The purpose of this paper is to give an analysis and explication of the notion of a natural order of human affairs, which is logically independent of any metaphysical or theological system.
- Natural Law: A Logical Analysis, Frank van Dun
In this paper, Frank van Dun (FvD) offers an examination of Rothbardian anarcho-capitalism and its presupposition of a natural order – based on natural law and natural rights.
In short, anarcho-capitalism, in its Rothbardian form, stands or falls with its supposition that there is a natural order – a natural law – of the human world and that each human person has a place in that order that is delimited by his or her natural rights.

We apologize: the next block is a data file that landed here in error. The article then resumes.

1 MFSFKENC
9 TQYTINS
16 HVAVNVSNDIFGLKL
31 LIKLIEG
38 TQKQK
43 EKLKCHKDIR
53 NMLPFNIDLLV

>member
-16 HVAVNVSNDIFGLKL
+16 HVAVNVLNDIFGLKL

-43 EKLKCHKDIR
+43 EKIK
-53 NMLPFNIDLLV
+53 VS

It is important that van Dun clarifies that he is dealing with a Rothbardian order, as others base their anarcho-capitalism or libertarianism on foundations other than natural law. Rothbard’s version is not driven by views on efficiency, but on views of human beings as human beings.
It is important, therefore to examine just what is meant by natural law – at least as van Dun sees it. As he notes, “‘Natural law’ is a controversial concept.” One reason it is controversial is that it is often connected to the metaphysical, or otherwise connected to a particular theology. While one cannot escape Aquinas when discussing natural law, this certainly does not make it a Catholic convention – or invention.
However, the fact that some theories of natural law are metaphysical or theological does not mean that natural law is something metaphysical or theological. A theory of mice and men can be metaphysical but the metaphysics is in the theory, not in the mice and not in the men.